To date, quarantine measures to prevent the introduction of marine pests to Barrow Island from overseas have been effective.
As part of the Devil Creek Development Project, Apache successfully used horizontal directional drilling (HDD) with a delayed break out as the installation method for the shoreline crossing of a new gas pipeline at Gnoorea Point, 45 km southwest of Dampier, Western Australia to achieve excellent environmental and social outcomes.
Technical, environmental and community engagement challenges included an HDD reach distance of 1.85 km, a delayed break out technique, hard complex and variable geological strata, the HDD exit point in shallow water (6 m) and surrounded by benthic habitats consisting of corals, seagrass and macroalgae within a Marine Conservation Reserve, stringent regulatory requirements and the onshore drilling location directly adjacent to a heavily used camping area and a public boat ramp with adjacent beach.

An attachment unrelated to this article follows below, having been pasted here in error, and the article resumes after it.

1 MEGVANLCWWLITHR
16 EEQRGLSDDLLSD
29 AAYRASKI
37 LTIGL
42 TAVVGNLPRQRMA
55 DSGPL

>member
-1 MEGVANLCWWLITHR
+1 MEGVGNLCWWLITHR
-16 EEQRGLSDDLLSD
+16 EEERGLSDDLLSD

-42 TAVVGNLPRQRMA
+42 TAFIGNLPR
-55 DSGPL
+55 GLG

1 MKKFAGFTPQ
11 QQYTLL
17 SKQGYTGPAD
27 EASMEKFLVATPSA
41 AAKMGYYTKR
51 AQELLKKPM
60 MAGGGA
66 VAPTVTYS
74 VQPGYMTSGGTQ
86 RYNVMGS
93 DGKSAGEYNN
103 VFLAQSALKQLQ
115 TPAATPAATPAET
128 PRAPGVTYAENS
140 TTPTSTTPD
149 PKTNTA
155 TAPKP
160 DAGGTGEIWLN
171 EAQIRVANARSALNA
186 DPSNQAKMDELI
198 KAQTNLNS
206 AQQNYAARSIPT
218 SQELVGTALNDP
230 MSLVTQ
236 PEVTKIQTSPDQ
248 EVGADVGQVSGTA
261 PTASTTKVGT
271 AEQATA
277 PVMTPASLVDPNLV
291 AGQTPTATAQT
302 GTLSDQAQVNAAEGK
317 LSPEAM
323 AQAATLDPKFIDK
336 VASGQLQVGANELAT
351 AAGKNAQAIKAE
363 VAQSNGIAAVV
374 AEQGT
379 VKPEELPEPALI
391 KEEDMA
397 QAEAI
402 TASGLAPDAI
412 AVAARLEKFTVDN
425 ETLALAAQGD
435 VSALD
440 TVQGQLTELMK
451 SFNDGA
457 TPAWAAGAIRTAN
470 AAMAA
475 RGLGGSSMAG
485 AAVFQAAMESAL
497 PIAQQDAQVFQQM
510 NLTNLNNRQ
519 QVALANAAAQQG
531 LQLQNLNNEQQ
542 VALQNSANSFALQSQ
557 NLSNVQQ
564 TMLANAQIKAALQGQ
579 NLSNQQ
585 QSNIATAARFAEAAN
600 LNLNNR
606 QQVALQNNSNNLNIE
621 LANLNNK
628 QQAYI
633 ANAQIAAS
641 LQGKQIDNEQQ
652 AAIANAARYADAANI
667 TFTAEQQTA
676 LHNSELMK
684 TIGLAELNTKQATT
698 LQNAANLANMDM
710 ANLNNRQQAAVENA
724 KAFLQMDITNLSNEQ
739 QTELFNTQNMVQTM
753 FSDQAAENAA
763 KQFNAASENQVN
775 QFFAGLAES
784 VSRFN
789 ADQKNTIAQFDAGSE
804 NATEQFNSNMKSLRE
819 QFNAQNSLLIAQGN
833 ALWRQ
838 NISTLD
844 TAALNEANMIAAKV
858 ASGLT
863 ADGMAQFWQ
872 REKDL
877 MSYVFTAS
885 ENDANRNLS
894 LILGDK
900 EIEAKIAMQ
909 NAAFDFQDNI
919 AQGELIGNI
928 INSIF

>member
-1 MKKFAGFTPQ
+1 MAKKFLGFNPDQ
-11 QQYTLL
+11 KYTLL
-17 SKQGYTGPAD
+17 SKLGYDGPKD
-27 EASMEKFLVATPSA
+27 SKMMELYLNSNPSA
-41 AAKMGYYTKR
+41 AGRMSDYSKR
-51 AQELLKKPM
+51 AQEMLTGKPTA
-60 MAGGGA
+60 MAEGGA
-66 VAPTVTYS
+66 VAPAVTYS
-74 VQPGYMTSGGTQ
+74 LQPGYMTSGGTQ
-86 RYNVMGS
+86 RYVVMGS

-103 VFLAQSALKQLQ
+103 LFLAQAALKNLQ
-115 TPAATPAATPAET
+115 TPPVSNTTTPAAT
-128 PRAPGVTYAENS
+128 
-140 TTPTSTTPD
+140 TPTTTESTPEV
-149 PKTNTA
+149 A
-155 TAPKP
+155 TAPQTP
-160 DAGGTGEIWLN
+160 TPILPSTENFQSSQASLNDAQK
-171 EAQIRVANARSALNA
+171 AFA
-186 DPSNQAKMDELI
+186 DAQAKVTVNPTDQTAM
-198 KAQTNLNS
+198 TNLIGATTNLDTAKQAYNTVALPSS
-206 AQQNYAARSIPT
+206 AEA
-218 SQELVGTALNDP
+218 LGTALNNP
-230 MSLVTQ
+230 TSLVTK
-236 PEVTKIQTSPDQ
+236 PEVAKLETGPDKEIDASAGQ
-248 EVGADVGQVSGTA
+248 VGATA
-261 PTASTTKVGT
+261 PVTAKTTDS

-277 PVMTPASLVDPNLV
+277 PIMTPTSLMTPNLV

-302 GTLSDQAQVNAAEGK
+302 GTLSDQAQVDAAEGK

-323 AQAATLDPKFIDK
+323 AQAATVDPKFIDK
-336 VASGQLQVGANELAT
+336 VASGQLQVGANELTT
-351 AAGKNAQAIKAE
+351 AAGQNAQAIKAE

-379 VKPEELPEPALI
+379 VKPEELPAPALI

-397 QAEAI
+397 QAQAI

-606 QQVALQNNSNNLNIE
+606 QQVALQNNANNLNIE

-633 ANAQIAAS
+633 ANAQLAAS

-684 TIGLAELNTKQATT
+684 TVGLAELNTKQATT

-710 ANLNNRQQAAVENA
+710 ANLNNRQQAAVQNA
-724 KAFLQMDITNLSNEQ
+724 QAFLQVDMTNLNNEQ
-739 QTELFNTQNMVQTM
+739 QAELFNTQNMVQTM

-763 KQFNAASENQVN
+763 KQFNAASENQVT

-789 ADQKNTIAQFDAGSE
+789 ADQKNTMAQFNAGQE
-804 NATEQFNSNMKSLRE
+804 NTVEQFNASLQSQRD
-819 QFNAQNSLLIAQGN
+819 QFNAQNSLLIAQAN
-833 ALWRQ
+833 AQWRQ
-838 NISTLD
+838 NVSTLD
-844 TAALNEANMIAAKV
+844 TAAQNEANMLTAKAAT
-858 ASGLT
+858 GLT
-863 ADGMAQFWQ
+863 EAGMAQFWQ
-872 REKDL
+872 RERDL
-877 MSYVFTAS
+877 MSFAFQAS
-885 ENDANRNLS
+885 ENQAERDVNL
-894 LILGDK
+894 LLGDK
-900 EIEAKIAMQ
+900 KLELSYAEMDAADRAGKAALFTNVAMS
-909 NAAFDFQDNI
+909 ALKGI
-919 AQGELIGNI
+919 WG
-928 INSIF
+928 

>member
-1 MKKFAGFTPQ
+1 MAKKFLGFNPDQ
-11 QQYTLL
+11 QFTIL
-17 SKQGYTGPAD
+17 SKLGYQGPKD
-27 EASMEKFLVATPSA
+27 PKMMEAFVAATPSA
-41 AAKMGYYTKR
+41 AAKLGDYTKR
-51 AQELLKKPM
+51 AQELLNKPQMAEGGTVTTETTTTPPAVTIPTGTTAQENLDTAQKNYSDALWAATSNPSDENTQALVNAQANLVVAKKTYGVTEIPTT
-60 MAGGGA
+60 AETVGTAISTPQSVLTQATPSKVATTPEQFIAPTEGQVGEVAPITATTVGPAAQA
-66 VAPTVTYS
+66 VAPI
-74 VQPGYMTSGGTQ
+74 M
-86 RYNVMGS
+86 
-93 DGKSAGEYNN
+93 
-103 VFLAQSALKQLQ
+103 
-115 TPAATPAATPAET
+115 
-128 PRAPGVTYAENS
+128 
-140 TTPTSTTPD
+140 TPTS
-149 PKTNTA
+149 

To achieve minimal disturbance to the marine environment and social amenity of the surroundings, an extensive and innovative marine monitoring programme was used in combination with an intensive community engagement programme. The techniques used for this project have application to oil and gas activities involving stringent regulatory requirements, sensitive marine environments and proximity to public amenities.
Results, Observations and Conclusions